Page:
The situation in the Korean Peninsula is at the top of the global agenda right now. Under-Secretary-General for Political Affairs Jeffrey Feltman, returning from a rare visit to the Democratic People’s Republic of Korea (DPRK) by a senior UN official, recently called it “the most tense and dangerous peace and security issue in the world today.” The Security Council discussed non-proliferation in the Democratic People’s Republic of Korea (DPRK) again today, a meeting that saw the participation of the Secretary-General and senior representatives of a number of member States.
Over the last 11 years, the Security Council has responded unanimously to a series of nuclear and missile tests conducted by the DPRK with increasingly tough texts imposing sanctions and calling for a peaceful, diplomatic solution to the situation. The first set of Security Council sanctions came in October 2006, following the DPRK’s first nuclear test. With the adoption of resolution 1718 (2006), the Council established the 1718 Committee, which is tasked to oversee the relevant sanctions measures relating to the DPRK.
After the country’s second nuclear test, in 2009, the Sanctions Committee created a Panel of Experts to oversee the implementation of the sanctions measures and report twice a year to the Committee and the Security Council. The Panel of Experts is based in New York and gathers, examines and analyzes information from States, relevant United Nations bodies and other interested parties regarding the implementation of the measures, in particular, on incidents of non-compliance. The Panel of Experts makes recommendations on actions that the Council, Committee or Member States may consider to improve implementation of the measures; and has the power to ‘name-and-shame’ Member States in case of non-compliance in their biannual reports.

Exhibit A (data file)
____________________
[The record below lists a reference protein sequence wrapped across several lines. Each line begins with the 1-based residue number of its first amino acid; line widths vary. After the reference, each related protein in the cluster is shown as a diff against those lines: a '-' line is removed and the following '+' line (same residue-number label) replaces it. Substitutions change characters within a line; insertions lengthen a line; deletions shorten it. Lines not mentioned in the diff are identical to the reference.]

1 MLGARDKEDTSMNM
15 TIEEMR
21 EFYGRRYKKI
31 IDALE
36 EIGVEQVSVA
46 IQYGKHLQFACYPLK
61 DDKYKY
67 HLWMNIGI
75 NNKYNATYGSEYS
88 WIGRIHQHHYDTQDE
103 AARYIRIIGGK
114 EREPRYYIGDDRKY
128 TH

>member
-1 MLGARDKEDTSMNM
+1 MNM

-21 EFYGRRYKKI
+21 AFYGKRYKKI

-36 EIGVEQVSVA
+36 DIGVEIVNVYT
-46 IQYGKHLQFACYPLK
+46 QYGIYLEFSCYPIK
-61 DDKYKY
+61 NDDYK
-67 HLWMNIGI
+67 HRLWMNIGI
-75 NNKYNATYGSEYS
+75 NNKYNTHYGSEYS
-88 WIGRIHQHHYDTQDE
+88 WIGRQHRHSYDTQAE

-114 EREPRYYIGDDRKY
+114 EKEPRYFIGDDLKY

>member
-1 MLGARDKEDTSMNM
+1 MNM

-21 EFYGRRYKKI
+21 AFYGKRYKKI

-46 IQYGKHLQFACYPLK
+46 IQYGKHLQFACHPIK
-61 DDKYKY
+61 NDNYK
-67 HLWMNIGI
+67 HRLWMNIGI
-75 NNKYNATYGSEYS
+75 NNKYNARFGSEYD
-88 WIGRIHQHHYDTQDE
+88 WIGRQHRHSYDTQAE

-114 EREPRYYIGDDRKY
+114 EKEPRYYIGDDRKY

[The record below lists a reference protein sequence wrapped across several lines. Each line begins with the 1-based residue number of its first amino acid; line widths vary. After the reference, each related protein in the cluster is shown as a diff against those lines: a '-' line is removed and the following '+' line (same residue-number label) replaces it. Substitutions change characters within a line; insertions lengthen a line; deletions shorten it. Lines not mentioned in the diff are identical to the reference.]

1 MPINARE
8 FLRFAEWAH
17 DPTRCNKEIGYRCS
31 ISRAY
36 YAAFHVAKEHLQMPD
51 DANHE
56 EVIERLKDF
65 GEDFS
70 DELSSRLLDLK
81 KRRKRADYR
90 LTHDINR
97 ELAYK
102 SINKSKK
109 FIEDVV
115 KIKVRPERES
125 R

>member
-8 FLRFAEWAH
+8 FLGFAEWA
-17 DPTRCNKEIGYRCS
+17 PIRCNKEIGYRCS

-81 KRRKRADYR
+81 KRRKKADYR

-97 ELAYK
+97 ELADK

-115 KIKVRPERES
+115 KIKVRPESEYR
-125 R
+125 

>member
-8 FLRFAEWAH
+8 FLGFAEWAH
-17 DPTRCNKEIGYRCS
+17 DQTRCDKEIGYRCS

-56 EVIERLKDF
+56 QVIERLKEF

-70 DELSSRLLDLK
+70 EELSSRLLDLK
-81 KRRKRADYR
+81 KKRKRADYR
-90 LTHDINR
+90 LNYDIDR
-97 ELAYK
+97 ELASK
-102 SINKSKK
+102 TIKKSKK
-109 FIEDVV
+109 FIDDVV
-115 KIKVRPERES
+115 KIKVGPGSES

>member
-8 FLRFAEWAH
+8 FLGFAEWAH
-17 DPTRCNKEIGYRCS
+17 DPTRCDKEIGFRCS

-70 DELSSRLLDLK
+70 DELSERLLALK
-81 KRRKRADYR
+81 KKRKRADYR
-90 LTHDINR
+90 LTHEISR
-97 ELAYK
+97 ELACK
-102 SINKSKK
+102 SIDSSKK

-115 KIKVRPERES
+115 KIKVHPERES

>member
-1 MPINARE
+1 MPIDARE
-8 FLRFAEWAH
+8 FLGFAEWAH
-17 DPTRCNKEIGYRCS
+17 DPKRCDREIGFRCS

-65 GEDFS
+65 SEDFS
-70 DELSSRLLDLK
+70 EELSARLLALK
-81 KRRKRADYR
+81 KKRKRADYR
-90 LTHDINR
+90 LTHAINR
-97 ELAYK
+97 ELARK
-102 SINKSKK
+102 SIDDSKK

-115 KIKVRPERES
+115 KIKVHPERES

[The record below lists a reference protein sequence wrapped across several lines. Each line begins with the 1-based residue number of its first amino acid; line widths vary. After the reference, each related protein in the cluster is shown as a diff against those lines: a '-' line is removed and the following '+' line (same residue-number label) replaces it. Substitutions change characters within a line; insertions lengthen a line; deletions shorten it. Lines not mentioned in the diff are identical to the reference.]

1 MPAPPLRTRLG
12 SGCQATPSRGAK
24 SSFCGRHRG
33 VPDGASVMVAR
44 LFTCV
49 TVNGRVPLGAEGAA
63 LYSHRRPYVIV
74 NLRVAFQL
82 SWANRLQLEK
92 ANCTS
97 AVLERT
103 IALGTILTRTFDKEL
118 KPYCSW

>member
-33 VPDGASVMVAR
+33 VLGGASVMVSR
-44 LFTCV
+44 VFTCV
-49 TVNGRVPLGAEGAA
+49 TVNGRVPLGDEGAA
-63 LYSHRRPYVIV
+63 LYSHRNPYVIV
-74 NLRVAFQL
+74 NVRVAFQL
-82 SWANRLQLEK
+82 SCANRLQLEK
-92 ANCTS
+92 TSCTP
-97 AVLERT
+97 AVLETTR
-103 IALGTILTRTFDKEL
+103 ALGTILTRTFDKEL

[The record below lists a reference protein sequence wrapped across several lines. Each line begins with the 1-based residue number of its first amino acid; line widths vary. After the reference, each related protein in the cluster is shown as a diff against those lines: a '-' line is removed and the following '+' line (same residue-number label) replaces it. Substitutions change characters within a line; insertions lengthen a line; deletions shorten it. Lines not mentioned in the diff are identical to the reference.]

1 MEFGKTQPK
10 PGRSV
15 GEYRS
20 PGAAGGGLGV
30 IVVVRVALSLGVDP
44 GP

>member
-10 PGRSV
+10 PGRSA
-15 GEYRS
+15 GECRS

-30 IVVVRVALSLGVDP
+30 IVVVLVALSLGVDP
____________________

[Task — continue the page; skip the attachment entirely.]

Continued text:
The focus of the sanctions measures has shifted over the years. The focus of sanctions measures was initially the DPRK’s nuclear and missile programs. They were subsequently extended to include other weapons, as well as knowledge and training that could further the DPRK’s nuclear program. Gradually, sanctions on financial dealings and on luxury goods were included as well. And now sanctions cover any kind of revenue generation by the DPRK, like the coal, fish and textile industry and migrant workers, as well as target the DPRK’s access to energy sources.
All resolutions imposing sanctions contain clauses that the measures imposed are not intended to have adverse humanitarian consequences for the DPRK’s civilian population. Nonetheless, the tightening sanctions measures having unintended side effects, is an issue that is frequently discussed within the UN system. Even if the sanctions measures include exemptions for specific entities and activities, certain countries and institutions may not want to take the risk of running afoul of the sanctions regime and therefore avoid engaging with the country.
In addition to resolution 1718 (2006), the Council has adopted eight sanctions resolutions: one in 2009, two in 2013, two in 2016 and three so far in 2017.
For more information on the 1718 Committee: https://www.un.org/sc/suborg/en/sanctions/1718
* This story was updated following the adoption of Security Council Resolution 2397 (2017) on 22 December 2017.